Lincoln - This is the northwest corner, it is dominated by Ruston, and the home of Louisiana Tech and Grambling Universities. Despite these two major universities, one of them among the nation's most storied black colleges, Lincoln Parish is swingish to conservative leaning (even in 2008, Landrieu only won it 49-48). The reason is that Tech attracts a fairly conservative white youth (though not as conservative as the population at large), and the rural 30-40 percent of the parish's population are some of the most conservative in the state (they voted around 95-5 against Obama, and 70-30 agaisnt most Democrats). A successful Democrat like Johnson, being from where he is from, can only hope to tie the parish, and that's his only winning strategy, to keep it 50-50, which means working GOTV in Grambling and Tech is key.

Morehouse - Mary Landrieu won Morehouse Parish by about 7 points in 2008, after winning it by 1 in 2002 and losing it in 1996. It's well on it's way to becoming majority black, but for unfortunate reasons; the old white voters here are dying off and most of their kids have left or are leaving, while the black population has fewer options and mobility. Bastrop was never a nice town, but it at least had a churning economy that supported the parish into the 2000s. Several of Monroe's major employment losses also took a toll on the city and parish in the 2000s (the State Farm office that employed thousands, as well as the General Motors plant), but several years ago the paper mill that was one of the town's last supports shut down, and since then it has had double-digit unemployment and become even worse. I think a campaign against grandstanding and focused on getting redevelopment projects here would be enthusiastically received. GOTV efforts among Bastrop's black community is important too. Johnson would need at least 53% in Morehouse to win.

West Carroll Parish - This parish is one of the most conservative in the state. Very rural, poor, and mainly based on local agriculture, this is one of the few parishes where Mary Landrieu couldn't even crack 35%. It's been Republican for a long time and hostile to Catholic south Louisiana candidates. There are few towns of note, except for Oak Grove the Parish seat, where my great-grandfather preaches to this day. There's also a town called Hope there that voted itself out of existence a while back in order to avoid municipal taxes. It's small and of little consequence in congressional campaign. If Johnson can match Landrieu's 31%, he's at where needs to be.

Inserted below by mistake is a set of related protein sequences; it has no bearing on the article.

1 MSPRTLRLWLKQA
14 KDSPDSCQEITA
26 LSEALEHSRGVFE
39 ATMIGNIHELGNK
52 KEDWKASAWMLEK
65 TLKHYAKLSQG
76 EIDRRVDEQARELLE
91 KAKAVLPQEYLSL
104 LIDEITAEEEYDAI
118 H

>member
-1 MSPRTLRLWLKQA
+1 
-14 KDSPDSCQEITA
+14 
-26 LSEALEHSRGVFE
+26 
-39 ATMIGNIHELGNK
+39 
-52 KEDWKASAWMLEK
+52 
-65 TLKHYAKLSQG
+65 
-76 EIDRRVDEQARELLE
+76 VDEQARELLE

East Carroll Parish - Yin and Yang. This parish is generally the opposite of it's neighbor. Whereas Landrieu received 31% in West Carroll, her opponent John Kennedy received 30% in East Carroll. This is also a small parish though, without enough population to do anymore than cancel out West Carroll. It's a vision of what Morehouse could become. The only city of note, Lake Providence, founded by Ulysess S. Grant, is famous for its 20+ percent unemployment, 50% poverty rate, and losing 20% of its population in the past decade. It produced disgraced Congressman William Jefferson of New Orleans, and the Wyly brothers, whites who grew up to make a fortune worth billions, which they poured into Louisiana Tech along with millions to Republican candidates and nothing to help revitalize their hometown. Another area trapped in a structural depression that would require a major and innovative redevelopment program to recover. Johnson needs in excess of 70% here.

Franklin and Richland - I combine these two parishes because they have almost the same population, generally cast similar amounts of votes, and vote similarly (though Richland typically votes a tad more Democratic than Franklin). They're very agricultural, evangelical, and though the black populations are not unsubstantial, the parishes are mostly white. I don't know much else about them, so I will leave it at that. They are probably also not very sympathetic to Catholic Democrats, but Johnson needs to at least Mary Landrieu's 2008 totals, (42% in Franklin, and 45% in Richland), to have a shot at winning.

River Parishes (Madison, Tensas, and Concordia) - You could and should include East Carroll with these Mississippi River Parishes, I just wanted to mention East Carroll independently. Madison and Tensas parishes are both heavily black, but with very polarized populations. They are also decrepit and declining in population, decades along in their economic depression and areas that never had money since the Civil War. That seems like the rule for the entire congressional district. Concordia is less black (only 40%), and Neil Riser has represented part of it in Congress, though I would note he lost it by a good margin in his initial race, when he ran against a local candidate. Johnson needs 65% in both Tensas and Madison parishes, and 53% in Concordia.